News From MEADS

MEADS Showcase Shines at Ft. Sill

MEADS International shared a glimpse of the future with soldiers at the U.S. Army Fires Center of Excellence this month with a display of MEADS major end items at the annual Fires Conference at Ft. Sill, Oklahoma. Prominent outside Snow Hall were a MEADS launcher, Tactical Operations Center, and X-Band Multifunction Fire Control Radar (MFCR), along with MI resource personnel to explain their capabilities and development progress.

After recommending replacement of Patriot in 2003, Army personnel got a first chance to touch the improved system they envisioned with the start of MEADS Design and Development program in 2004.

Soldiers examine the lightweight MEADS Launcher.

In comments to the Lawton Constitution, Business Development Lead Ron Jones said there was a lot of interest among the air defenders attending the trade show, because they could actually see and touch the various pieces, which are now mature. While Army leadership has decided not to buy MEADS as a system, the Army has an eye on harvesting everything that’s great about the system to improve future air and missile defense capabilities.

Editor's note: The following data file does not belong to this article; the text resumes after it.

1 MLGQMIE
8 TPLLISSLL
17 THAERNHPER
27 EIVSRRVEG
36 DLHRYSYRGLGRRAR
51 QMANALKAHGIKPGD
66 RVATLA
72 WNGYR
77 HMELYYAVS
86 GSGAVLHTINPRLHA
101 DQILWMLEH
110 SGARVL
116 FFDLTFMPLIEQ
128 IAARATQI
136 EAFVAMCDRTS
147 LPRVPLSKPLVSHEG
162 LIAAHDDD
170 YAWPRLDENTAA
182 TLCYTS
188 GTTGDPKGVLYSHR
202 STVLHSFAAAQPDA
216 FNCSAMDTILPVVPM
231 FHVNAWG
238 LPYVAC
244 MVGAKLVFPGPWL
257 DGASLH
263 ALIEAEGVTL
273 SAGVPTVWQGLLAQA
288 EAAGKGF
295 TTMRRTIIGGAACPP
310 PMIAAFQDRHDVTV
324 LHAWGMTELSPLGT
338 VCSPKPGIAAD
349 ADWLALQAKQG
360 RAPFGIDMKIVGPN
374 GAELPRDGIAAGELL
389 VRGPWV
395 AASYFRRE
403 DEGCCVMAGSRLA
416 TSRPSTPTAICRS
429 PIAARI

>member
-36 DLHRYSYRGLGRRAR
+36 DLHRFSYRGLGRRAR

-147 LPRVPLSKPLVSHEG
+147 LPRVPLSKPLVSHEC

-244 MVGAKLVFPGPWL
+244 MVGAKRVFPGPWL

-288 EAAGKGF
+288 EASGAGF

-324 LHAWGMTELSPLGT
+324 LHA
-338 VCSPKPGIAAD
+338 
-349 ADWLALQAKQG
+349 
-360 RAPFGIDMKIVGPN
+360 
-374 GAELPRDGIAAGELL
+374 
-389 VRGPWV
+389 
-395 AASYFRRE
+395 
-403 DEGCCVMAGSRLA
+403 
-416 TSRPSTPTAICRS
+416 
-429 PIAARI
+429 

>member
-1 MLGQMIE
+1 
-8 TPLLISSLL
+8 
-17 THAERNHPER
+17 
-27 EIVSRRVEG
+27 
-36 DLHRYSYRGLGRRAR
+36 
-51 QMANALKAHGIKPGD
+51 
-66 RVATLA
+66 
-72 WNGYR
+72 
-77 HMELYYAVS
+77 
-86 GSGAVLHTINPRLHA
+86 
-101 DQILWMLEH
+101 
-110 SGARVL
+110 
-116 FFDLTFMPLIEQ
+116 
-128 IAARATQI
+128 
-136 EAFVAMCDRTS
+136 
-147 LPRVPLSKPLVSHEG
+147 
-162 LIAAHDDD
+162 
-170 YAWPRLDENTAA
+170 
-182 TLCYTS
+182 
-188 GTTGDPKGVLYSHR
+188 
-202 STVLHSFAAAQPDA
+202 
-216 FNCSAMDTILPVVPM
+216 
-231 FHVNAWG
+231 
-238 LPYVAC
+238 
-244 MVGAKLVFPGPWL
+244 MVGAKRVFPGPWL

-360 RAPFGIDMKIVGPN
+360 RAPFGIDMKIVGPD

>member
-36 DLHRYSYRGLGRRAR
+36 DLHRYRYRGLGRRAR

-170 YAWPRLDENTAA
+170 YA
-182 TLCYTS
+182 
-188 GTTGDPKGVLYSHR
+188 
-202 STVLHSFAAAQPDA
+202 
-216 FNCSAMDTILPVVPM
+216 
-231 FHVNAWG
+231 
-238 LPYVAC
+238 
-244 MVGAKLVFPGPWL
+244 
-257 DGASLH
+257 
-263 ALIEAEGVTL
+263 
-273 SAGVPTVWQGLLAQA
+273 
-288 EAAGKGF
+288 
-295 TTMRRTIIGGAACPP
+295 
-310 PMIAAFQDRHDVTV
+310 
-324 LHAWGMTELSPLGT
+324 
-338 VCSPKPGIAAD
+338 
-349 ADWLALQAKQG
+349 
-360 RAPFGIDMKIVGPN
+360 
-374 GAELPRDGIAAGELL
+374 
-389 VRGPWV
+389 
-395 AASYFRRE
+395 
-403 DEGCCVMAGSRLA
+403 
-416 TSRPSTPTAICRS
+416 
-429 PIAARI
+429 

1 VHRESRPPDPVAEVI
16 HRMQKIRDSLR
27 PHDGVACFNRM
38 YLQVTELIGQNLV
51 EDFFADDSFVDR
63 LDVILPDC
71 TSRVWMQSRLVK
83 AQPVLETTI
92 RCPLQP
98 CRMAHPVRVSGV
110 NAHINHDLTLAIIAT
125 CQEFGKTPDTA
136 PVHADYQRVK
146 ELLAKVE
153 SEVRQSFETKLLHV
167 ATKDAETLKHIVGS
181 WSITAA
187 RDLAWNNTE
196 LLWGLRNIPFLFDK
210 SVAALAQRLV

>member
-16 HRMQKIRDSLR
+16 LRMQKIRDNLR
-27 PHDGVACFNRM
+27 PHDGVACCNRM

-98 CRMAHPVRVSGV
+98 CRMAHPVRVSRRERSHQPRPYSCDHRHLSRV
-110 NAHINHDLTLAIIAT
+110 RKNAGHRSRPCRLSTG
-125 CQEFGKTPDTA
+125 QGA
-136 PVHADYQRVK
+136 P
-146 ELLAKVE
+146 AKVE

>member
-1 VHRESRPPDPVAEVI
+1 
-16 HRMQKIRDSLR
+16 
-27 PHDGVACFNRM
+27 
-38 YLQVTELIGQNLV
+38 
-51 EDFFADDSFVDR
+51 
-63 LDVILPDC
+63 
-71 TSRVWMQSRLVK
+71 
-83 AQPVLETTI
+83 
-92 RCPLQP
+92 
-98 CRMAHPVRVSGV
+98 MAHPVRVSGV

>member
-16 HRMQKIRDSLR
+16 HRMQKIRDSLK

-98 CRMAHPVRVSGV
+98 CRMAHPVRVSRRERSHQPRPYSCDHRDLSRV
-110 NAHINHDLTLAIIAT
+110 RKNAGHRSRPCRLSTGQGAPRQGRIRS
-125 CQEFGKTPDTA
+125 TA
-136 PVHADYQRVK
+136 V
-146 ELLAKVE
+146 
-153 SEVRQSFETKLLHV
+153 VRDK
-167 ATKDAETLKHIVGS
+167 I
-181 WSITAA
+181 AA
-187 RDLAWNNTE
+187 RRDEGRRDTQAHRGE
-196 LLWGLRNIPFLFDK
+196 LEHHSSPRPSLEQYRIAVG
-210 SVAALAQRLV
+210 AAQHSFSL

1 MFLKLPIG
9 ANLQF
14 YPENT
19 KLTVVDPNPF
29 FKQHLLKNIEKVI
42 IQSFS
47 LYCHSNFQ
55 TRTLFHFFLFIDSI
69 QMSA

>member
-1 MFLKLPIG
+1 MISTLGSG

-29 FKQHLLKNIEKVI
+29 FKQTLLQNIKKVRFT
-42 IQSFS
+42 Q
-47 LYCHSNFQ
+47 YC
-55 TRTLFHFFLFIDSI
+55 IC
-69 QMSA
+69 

Business Development Lead Ron Jones describes the
MFCR to Army leaders.

“They’re interested in newer radar technology … lighter weight launchers … battle management algorithms. All of this the U.S. has spent $2.4 billion developing over the last nine years, so there’s a lot of capability here. Hardware, software, algorithms that could be harvested, and the U.S. Army has set up a harvesting team to look at what’s available, what the maturity is and how they could go about doing that,” Ron said.

Equipped with plug-and-fight capabilities, all MEADS end items are designed to act as nodes on the MEADS network or other future integrated air and missile defense networks, providing increased capability and flexibility to the warfighter.

NAMEADSMA General Manager Gregory Kee explains the MEADS canister system, which allows the MEADS Launcher to self-load.

The Oklahoma stop was planned into transport plans that take the MEADS equipment to White Sands Missile Range for an upcoming flight test.

The MEADS Launcher and Tactical Operations Center were displayed next to the conference in Snow Hall.

John Laible, Syracuse MFCR Lead discusses MFCR capabilities during a rotation demonstration.

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